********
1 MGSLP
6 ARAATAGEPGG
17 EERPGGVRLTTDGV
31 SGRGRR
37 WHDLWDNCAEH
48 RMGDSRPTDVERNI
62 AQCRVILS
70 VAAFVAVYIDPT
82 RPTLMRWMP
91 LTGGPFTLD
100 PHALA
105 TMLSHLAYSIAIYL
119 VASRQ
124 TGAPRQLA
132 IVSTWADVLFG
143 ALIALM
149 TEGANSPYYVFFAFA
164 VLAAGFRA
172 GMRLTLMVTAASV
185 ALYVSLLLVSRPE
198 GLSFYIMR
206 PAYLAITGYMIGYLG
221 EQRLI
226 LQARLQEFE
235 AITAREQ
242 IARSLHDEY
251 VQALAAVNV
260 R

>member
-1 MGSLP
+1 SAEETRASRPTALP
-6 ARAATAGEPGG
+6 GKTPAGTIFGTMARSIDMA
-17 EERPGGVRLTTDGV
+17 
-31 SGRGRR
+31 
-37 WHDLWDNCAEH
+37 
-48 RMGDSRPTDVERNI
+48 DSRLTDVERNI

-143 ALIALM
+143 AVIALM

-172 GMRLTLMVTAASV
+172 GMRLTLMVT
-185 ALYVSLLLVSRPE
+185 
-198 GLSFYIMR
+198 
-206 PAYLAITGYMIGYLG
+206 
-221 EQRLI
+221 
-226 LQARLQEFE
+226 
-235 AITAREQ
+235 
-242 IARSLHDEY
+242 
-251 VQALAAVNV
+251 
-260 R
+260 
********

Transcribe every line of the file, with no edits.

1 MGSLP
6 ARAATAGEPGG
17 EERPGGVRLTTDGV
31 SGRGRR
37 WHDLWDNCAEH
48 RMGDSRPTDVERNI
62 AQCRVILS
70 VAAFVAVYIDPT
82 RPTLMRWMP
91 LTGGPFTLD
100 PHALA
105 TMLSHLAYSIAIYL
119 VASRQ
124 TGAPRQLA
132 IVSTWADVLFG
143 ALIALM
149 TEGANSPYYVFFAFA
164 VLAAGFRA
172 GMRLTLMVTAASV
185 ALYVSLLLVSRPE
198 GLSFYIMR
206 PAYLAITGYMIGYLG
221 EQRLI
226 LQARLQEFE
235 AITAREQ
242 IARSLHDEY
251 VQALAAVNV
260 R

>member
-1 MGSLP
+1 SAEETRASRPTALP
-6 ARAATAGEPGG
+6 GKTPAGTIFGTMARSIDMA
-17 EERPGGVRLTTDGV
+17 
-31 SGRGRR
+31 
-37 WHDLWDNCAEH
+37 
-48 RMGDSRPTDVERNI
+48 DSRLTDVERNI

-143 ALIALM
+143 AVIALM

-172 GMRLTLMVTAASV
+172 GMRLTLMVT
-185 ALYVSLLLVSRPE
+185 
-198 GLSFYIMR
+198 
-206 PAYLAITGYMIGYLG
+206 
-221 EQRLI
+221 
-226 LQARLQEFE
+226 
-235 AITAREQ
+235 
-242 IARSLHDEY
+242 
-251 VQALAAVNV
+251 
-260 R
+260 